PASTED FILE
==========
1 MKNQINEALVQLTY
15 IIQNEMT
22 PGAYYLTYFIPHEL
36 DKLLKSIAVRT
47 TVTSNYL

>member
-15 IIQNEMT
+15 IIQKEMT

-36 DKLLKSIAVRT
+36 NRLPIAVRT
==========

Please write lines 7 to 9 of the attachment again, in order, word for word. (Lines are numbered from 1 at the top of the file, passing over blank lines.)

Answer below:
-15 IIQNEMT
+15 IIQKEMT

-36 DKLLKSIAVRT